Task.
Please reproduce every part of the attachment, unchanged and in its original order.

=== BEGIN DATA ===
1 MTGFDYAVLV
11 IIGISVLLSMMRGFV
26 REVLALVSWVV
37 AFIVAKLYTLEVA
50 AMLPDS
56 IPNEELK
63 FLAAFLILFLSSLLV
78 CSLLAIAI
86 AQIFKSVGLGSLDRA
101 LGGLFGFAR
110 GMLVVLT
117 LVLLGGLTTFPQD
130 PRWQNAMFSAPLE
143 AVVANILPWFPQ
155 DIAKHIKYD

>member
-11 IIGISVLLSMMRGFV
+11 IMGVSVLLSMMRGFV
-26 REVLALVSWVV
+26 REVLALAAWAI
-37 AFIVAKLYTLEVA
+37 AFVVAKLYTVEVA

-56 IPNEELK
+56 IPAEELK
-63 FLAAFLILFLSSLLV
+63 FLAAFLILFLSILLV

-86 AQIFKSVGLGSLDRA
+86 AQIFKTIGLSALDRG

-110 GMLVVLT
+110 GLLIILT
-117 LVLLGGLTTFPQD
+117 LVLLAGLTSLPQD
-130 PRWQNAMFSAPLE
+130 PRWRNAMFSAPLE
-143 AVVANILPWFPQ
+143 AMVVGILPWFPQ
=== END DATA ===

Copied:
1 MTGFDYAVLV
11 IIGISVLLSMMRGFV
26 REVLALVSWVV
37 AFIVAKLYTLEVA
50 AMLPDS
56 IPNEELK
63 FLAAFLILFLSSLLV
78 CSLLAIAI
86 AQIFKSVGLGSLDRA
101 LGGLFGFAR
110 GMLVVLT
117 LVLLGGLTTFPQD
130 PRWQNAMFSAPLE
143 AVVANILPWFPQ
155 DIAKHIKYD

>member
-11 IIGISVLLSMMRGFV
+11 IMGVSVLLSMMRGFV
-26 REVLALVSWVV
+26 REVLALAAWAI
-37 AFIVAKLYTLEVA
+37 AFVVAKLYTVEVA

-56 IPNEELK
+56 IPAEELK
-63 FLAAFLILFLSSLLV
+63 FLAAFLILFLSILLV

-86 AQIFKSVGLGSLDRA
+86 AQIFKTIGLSALDRG

-110 GMLVVLT
+110 GLLIILT
-117 LVLLGGLTTFPQD
+117 LVLLAGLTSLPQD
-130 PRWQNAMFSAPLE
+130 PRWRNAMFSAPLE
-143 AVVANILPWFPQ
+143 AMVVGILPWFPQ